Ahead of trial in landmark fair funding case, Republican legislative leaders want to block evidence that black and Hispanic Pennsylvania students fare worse than their white peers on traditional measures of success school.
At a hearing on Wednesday, lawyers for Speaker of the House Bryan Cutler and Speaker of the Senate Jake Corman told Commonwealth Court Judge RenÃ©e Cohn Jubilirer the evidence was irrelevant because the complainants in the case did not allege intentional racial discrimination.
Patrick Northen, who represents Cutler, accused the other side of highlighting racial disparities in school performance in order to “appeal to the sympathies of the court and the tribunal of public opinion.”
Six school districts, joined by several parents and civil rights groups, filed a lawsuit nearly seven years ago against the state government alleging that Pennsylvania’s method of funding schools violates the constitutional mandate of the state to provide a “comprehensive and effective” education system for all students and deprive them of their rights under the “equal protection” clause.
Those in districts with high poverty rates and low real estate wealth have been cheated, complainants say, because Pennsylvania’s system places much of the burden on local taxes. This led to some of the largest variances in spending per student between the rich and poor neighborhoods of any state in the country.
Despite adopt a fair funding formula in 2016 who would distribute state education aid based on factors such as poverty rates, student needs, local property wealth and median incomes, the legislator did not apply the formula to most of the funds it distributes.
Black and Latino students make up about a quarter of the state’s K-12 population, but half of black students and 40 percent of Latino students attend school in the poorest fifth of the districts in the ‘State, according to the complainants. They say the relative lack of resources translates into larger classrooms, fewer qualified teachers, more shabby buildings, and fewer opportunities for extracurricular activities, including sports, as well as other drawbacks that contribute to poorer academic performance for students of color.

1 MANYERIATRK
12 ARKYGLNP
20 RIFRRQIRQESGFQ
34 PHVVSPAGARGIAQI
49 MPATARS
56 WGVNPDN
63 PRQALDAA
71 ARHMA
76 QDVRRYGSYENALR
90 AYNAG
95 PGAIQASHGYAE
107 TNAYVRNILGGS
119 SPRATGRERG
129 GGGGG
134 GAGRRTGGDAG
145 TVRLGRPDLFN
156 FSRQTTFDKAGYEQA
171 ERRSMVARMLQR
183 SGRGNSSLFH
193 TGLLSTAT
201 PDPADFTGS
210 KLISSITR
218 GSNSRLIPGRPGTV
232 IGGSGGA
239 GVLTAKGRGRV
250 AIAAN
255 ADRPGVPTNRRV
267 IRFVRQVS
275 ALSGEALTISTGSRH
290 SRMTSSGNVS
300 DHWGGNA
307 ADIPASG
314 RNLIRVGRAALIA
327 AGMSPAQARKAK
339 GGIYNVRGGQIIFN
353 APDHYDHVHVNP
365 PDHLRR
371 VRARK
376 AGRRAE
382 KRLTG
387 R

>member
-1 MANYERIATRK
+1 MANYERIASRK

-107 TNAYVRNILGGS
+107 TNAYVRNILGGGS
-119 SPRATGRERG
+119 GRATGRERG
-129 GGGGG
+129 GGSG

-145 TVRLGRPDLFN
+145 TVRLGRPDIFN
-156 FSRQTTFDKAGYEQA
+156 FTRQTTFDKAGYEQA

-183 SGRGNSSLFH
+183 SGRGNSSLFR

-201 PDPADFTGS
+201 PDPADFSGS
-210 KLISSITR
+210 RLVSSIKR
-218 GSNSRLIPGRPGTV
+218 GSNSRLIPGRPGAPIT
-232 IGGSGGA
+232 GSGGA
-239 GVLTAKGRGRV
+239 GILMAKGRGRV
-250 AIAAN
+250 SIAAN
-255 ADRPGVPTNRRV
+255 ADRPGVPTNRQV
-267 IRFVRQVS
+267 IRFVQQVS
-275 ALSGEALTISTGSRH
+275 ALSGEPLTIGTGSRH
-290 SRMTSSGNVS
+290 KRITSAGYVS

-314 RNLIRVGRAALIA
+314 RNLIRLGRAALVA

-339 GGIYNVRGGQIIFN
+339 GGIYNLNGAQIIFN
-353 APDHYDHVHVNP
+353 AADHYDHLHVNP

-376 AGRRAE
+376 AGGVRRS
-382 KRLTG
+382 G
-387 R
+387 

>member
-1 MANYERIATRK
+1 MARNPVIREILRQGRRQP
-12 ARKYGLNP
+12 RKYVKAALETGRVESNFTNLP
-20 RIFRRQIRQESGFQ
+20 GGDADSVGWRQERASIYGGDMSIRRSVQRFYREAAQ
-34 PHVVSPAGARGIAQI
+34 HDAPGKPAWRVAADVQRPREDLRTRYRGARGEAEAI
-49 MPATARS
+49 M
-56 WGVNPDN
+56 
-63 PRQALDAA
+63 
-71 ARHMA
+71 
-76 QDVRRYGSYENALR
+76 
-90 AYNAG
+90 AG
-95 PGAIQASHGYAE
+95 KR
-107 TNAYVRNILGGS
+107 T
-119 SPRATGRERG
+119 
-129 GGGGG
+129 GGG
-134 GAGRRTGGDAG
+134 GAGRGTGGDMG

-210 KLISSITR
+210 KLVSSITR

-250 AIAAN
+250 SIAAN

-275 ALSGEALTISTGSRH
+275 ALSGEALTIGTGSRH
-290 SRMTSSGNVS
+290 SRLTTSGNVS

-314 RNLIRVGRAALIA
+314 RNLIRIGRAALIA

“While students of all races experience underfunding, the quintile of districts with the most concentrated number of African American and Hispanic students is $ 1.4 billion more underfunded than the shortfall in the districts with the fewest students of color, âstate the complainants in their brief. And 80% of students of color attend school in districts that would receive more funding if the state distributed all of its income according to the formula it adopted five years ago.
But Northen said the case focused on students from districts with low income and property value and it was not about race. “I don’t think you can say, because some racial or ethnic groups disproportionately reside in these districts, that kind of provides proof of the complaint they have filed,” he said.
Jubilirer asked Northen about this, wondering why the plaintiffs cannot focus their case “on an identifiable class of students who reside in low income, low property value school districts as an argument in their response?” Later, she added: “In a vacuum, at this point, for me to try to limit how the evidence can or cannot be presented or what could or could not be said about this evidence at trial is. a challenge.”
Lawyers for Cutler and Corman also said much of the evidence on the record dates back to the court’s initial filing in 2014 and that they need additional information and data on more recent developments, including the impact of COVID-19 on the ability of districts to serve their students.
Representing the plaintiffs, Maura McInerney of the Education Law Center said the request was a delaying tactic. She noted that since the initial filing, there have been countless depositions and interrogations that provide up-to-date information on current conditions and circumstances in low-income school districts.
âIt is clear that the requests of the respondents [for updated information] will never end, âshe said. Meanwhile, “the education of hundreds of thousands of students is at stake.”
Kenneth Huston, president of the NAACP Pennsylvania State Conference, one of the plaintiffs, said he was “shocked” by the motion to exclude any evidence of the system’s impact on children of color.
âWe hope that the motion will be defeated and that all matters relating to the equitable funding of all schools in Pennsylvania will move forward,â Huston said in a statement. âOur fight for justice on this issue is deeply rooted in our state’s constitution and civil rights laws, and we do not take it lightly. “
There has been continued legal activity and delays in the case, including earlier attempts by lawmakers have the case dismissed. This is the latest in a series of fair fundraising cases filed in Pennsylvania over the past 30 years and the only one to go this far.
In April, Jubilirer scheduled the trial will start on September 9.
On Wednesday, she did not say when she would vote on the final motions.